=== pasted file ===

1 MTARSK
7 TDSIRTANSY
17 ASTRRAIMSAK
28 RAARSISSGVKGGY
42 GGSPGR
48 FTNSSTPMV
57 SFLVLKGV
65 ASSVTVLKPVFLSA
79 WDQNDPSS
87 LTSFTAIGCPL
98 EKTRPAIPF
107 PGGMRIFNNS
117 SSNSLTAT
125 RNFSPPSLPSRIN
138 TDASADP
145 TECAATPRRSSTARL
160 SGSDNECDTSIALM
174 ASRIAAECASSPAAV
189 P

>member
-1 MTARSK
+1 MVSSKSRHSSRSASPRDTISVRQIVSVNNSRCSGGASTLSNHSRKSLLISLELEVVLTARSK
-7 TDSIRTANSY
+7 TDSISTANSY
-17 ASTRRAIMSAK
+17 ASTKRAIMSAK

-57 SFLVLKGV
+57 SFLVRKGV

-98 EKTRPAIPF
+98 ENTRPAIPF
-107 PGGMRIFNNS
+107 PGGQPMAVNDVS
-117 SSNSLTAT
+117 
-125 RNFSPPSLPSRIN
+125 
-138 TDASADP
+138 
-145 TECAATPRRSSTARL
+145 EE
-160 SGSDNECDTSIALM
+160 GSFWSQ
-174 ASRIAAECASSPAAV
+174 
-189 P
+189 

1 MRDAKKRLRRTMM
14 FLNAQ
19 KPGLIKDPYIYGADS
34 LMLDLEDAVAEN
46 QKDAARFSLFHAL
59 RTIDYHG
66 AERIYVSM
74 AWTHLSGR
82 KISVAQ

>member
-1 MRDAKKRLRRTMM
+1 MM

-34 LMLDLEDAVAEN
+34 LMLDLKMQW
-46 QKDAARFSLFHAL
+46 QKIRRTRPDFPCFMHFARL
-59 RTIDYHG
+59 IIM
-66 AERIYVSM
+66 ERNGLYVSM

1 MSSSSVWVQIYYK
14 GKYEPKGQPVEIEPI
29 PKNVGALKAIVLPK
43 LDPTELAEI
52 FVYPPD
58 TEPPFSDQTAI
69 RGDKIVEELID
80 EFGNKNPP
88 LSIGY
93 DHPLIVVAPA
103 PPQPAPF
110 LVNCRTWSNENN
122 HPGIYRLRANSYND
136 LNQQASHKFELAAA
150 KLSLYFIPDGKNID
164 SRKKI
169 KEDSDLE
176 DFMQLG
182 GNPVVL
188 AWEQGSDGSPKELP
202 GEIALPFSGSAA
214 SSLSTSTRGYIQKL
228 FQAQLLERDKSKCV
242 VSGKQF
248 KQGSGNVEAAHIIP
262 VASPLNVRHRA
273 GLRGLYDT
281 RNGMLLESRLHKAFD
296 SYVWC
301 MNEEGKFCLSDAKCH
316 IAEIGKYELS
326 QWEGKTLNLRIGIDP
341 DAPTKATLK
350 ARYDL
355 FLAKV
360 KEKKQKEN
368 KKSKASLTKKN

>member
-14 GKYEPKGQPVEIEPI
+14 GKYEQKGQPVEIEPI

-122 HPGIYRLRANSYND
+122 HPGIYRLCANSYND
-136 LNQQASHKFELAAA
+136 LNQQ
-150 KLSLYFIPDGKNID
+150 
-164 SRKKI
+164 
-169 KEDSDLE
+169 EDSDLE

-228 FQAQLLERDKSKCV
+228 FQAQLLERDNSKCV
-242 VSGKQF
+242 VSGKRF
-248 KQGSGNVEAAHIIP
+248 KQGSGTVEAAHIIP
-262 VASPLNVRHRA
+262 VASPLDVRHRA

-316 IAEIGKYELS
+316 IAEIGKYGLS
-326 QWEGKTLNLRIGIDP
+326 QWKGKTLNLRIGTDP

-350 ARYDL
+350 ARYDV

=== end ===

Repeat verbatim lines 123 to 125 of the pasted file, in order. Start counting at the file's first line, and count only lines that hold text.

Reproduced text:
-262 VASPLNVRHRA
+262 VASPLDVRHRA

-316 IAEIGKYELS